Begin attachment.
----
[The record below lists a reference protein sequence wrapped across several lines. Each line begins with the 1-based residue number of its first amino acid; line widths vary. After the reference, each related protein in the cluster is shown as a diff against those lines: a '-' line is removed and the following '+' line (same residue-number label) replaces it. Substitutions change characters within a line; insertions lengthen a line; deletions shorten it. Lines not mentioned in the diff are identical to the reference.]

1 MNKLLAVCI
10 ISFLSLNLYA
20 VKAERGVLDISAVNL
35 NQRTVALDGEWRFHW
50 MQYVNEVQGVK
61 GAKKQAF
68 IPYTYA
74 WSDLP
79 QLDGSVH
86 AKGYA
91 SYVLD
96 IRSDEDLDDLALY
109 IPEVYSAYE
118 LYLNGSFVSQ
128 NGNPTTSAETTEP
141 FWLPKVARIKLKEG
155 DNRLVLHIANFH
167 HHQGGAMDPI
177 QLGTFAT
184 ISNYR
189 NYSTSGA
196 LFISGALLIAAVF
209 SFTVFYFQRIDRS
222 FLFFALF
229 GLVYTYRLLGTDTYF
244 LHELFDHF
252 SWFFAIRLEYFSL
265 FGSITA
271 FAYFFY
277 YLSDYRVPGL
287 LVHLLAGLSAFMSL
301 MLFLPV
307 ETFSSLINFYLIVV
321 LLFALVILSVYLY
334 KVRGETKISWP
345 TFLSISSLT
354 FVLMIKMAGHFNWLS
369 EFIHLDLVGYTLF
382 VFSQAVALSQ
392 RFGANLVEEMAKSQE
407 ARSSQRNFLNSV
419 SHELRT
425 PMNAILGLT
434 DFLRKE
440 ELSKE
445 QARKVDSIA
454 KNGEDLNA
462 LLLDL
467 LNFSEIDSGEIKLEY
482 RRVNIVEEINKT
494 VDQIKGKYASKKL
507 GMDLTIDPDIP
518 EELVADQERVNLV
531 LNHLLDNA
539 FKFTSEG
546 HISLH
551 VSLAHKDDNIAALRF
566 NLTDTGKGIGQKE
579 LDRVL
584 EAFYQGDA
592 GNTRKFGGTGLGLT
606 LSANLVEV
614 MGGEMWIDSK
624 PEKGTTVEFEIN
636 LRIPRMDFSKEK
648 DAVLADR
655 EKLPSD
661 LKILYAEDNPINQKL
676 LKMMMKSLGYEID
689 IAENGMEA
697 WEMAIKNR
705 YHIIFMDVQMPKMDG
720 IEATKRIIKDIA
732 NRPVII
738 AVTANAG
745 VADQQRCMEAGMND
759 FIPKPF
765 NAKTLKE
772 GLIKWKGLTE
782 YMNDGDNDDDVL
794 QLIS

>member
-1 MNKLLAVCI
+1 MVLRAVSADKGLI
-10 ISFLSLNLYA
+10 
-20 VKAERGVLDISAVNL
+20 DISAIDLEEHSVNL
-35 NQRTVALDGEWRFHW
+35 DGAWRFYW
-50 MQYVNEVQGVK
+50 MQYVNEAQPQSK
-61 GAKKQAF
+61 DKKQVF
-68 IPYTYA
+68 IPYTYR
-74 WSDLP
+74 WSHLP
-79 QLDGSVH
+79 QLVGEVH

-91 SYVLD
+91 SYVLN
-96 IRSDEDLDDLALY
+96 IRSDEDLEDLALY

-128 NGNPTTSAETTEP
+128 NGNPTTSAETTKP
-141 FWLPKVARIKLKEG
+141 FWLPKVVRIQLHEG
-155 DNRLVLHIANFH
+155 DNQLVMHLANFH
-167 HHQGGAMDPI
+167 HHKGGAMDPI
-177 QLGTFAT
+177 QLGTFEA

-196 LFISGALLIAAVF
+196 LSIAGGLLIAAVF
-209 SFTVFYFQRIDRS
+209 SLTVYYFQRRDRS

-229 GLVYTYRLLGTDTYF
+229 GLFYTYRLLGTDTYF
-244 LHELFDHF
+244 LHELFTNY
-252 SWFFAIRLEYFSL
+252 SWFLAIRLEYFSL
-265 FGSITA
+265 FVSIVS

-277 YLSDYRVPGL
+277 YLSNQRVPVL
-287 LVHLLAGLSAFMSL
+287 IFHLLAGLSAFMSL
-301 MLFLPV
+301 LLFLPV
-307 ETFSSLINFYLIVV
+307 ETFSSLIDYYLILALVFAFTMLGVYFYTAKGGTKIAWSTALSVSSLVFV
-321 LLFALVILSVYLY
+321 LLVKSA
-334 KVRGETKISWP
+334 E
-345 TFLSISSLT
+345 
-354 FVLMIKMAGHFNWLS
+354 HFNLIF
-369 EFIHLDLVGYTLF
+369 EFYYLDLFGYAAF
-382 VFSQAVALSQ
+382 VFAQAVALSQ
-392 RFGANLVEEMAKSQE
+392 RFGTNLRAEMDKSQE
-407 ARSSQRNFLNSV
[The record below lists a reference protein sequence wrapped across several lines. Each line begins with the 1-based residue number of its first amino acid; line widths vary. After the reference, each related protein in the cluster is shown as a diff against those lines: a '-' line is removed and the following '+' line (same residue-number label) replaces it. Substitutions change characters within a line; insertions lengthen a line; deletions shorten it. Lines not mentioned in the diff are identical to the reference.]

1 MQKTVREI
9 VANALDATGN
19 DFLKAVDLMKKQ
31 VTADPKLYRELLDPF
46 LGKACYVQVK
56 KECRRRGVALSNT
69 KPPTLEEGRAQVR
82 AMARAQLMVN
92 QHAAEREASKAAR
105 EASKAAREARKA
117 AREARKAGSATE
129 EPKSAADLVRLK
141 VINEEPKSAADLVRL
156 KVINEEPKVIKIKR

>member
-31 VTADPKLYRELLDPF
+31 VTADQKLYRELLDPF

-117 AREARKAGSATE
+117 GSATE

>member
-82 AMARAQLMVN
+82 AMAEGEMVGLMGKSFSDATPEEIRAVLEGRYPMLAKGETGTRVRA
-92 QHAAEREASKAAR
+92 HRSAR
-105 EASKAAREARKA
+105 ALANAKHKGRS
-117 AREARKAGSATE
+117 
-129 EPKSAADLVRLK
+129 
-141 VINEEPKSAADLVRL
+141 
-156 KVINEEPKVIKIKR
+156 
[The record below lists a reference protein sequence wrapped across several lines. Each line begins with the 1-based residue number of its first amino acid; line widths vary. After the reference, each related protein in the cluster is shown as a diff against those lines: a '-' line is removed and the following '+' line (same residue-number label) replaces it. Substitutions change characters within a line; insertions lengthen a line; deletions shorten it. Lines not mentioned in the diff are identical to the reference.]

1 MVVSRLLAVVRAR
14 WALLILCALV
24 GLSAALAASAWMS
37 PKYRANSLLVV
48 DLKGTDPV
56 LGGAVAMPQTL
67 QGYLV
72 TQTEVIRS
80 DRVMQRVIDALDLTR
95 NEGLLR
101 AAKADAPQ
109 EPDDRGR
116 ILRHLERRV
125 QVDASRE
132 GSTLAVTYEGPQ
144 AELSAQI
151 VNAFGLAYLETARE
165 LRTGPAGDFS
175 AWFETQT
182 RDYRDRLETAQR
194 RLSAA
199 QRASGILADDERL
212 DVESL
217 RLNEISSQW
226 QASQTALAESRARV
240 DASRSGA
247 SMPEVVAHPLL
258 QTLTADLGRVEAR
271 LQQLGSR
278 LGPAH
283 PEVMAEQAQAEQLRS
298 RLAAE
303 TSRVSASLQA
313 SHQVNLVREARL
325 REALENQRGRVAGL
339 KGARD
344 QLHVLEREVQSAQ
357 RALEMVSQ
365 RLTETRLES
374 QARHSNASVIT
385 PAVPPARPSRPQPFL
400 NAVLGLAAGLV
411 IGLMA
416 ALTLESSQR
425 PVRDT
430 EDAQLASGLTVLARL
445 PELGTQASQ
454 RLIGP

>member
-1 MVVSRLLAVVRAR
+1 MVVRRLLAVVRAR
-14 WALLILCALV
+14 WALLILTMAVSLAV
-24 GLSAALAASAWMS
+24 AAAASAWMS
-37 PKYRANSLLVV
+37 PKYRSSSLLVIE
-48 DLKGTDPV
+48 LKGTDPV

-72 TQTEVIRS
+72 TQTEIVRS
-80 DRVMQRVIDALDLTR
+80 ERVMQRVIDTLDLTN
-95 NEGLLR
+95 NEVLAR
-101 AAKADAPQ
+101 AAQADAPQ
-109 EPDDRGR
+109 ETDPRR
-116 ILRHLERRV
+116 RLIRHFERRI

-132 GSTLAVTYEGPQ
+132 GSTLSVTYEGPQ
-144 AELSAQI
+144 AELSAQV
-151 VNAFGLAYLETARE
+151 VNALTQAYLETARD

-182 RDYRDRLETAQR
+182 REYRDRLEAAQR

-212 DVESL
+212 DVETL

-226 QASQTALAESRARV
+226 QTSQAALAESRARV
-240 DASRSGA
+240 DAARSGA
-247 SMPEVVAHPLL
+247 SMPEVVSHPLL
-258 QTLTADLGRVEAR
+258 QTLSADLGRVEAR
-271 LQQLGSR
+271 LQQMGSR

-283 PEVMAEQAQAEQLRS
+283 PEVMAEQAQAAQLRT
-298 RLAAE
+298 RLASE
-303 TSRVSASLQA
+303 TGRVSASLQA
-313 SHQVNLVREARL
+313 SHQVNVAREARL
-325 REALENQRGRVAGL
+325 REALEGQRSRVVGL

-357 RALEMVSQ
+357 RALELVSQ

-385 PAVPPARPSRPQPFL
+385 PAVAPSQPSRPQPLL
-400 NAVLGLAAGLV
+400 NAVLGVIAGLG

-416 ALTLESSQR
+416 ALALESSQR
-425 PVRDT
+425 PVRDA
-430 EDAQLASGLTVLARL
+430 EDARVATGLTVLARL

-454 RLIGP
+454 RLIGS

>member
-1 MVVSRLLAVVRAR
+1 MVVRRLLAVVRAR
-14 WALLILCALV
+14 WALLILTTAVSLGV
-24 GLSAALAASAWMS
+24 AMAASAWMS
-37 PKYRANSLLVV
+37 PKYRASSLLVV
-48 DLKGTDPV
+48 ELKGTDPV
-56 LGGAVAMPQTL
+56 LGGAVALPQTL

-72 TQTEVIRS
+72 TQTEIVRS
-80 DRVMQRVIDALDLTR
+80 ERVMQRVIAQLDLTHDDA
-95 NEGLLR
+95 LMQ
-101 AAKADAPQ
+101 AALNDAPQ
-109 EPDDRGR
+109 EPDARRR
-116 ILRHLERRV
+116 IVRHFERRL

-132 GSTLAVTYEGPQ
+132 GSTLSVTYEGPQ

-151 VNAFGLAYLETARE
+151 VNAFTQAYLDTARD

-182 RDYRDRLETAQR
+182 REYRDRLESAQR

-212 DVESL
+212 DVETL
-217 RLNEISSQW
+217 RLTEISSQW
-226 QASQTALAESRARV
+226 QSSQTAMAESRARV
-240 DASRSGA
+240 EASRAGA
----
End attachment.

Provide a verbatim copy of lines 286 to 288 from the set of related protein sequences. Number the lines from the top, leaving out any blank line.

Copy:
-325 REALENQRGRVAGL
+325 REALEGQRSRVVGL

-357 RALEMVSQ